Diana and I always envisioned the project turning into a book at some point, and now that it has, we’re in the process of discussing next steps. The hope has always been to share a really diverse range of stories and experiences, and bring as much exposure to those stories as possible – so that could mean another publication in the future. We’re not opposed to it, but I’m guessing that it won’t be an annual thing.

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AB : What have been the biggest rewards of this project?

The biggest rewards of the project (and I think Diana would agree) have been the relationships we’ve formed with the participants and the feeling that we’ve been able to provide some sort of a platform for queer youth to share their stories. The validation and agency that young people get from sharing their stories and being able to represent themselves the way they choose is such a powerful thing, and being able to provide a space where queer youth can do that has been a really moving and humbling experience.

Also, the feedback we’ve gotten from people who might not have been exposed to these stories/experiences has been amazing. I got the a voicemail from a 91 year old relative of mine a few months ago. He had just finished the book and called to say he had been “moved to tears by the stories and that he finally understood what his gay friends must have gone through growing up in the 1930s and 40s; how it must have been so hard for them, even though they never talked about it.” That kind of stuff is really incredible to hear, and definitely motivates us to continue the project.

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AB : Whats next for We Are The Youth?

Continuing to share stories of queer youth, for sure! We’ve been booking more speaking engagements this year, which is new (and awesome and scary) for us, so we’re hoping to do more of that in the coming months. Diana and I have started talking about an upcoming trip, maybe in the fall of this year or early 2016 — there are so many places we haven’t been yet, so more travel is always on the agenda.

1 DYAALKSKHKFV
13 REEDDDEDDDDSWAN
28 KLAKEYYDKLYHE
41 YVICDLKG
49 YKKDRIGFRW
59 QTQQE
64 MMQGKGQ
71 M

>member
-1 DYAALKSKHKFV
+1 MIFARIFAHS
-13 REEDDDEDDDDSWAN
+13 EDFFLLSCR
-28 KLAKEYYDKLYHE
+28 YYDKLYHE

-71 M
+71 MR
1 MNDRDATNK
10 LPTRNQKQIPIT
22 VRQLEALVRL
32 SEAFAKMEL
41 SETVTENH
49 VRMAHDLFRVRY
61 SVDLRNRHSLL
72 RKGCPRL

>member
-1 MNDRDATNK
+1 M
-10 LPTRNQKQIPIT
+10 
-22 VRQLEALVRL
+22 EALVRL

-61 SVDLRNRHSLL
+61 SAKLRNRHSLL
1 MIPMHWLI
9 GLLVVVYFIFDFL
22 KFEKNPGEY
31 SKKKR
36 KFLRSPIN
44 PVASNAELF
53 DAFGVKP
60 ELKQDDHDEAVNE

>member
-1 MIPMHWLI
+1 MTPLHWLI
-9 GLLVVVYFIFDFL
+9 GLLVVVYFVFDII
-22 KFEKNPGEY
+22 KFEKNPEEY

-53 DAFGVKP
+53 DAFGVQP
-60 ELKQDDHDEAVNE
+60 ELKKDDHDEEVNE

AB : How can people help support this project?

There are lots of ways to support the project. Our book is for sale through Amazon (and Aint–Bad!) and donations can be made on our website. And if you’re a student or educator, check out our events page and bring us to your city!

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Laurel Golio is a photographer and visual anthropologist. Her work revolves around the examination of community and its various subcultures, with a focus on using portraiture to investigate issues of self-presentation and identity. Laurel’s work has appeared in The Oxford American, Printed Pages and the British Journal of Photography. She graduated from Smith College. See more of her work at laurelgolio.com

Diana Scholl is an award-winning writer whose work has appeared in New York Magazine, POZ, and City Limits. Her City Limits article, “For Transgender Homeless, Choice of Shelter Can Prevent Violence” was recognized for Excellence in News writing by the National Lesbian and Gay Journalism Association. She currently serves as a communications strategist at the American Civil Liberties Union. She graduated from Northwestern University’s Medill School of Journalism.

View We Are The Youth’s full website here.